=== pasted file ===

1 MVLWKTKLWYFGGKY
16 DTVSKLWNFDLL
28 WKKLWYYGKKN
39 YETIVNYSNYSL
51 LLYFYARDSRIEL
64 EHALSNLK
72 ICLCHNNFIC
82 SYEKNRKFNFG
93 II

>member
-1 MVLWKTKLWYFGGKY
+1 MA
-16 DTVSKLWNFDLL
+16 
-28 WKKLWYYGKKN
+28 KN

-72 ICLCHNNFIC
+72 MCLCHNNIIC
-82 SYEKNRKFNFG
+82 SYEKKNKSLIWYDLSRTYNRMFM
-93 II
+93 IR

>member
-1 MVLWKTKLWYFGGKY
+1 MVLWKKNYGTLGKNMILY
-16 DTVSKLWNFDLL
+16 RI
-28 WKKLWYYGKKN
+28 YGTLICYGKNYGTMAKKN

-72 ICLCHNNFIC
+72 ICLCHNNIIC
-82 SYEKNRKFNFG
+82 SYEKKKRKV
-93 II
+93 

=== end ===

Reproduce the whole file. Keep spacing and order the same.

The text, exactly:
1 MVLWKTKLWYFGGKY
16 DTVSKLWNFDLL
28 WKKLWYYGKKN
39 YETIVNYSNYSL
51 LLYFYARDSRIEL
64 EHALSNLK
72 ICLCHNNFIC
82 SYEKNRKFNFG
93 II

>member
-1 MVLWKTKLWYFGGKY
+1 MA
-16 DTVSKLWNFDLL
+16 
-28 WKKLWYYGKKN
+28 KN

-72 ICLCHNNFIC
+72 MCLCHNNIIC
-82 SYEKNRKFNFG
+82 SYEKKNKSLIWYDLSRTYNRMFM
-93 II
+93 IR

>member
-1 MVLWKTKLWYFGGKY
+1 MVLWKKNYGTLGKNMILY
-16 DTVSKLWNFDLL
+16 RI
-28 WKKLWYYGKKN
+28 YGTLICYGKNYGTMAKKN

-72 ICLCHNNFIC
+72 ICLCHNNIIC
-82 SYEKNRKFNFG
+82 SYEKKKRKV
-93 II
+93 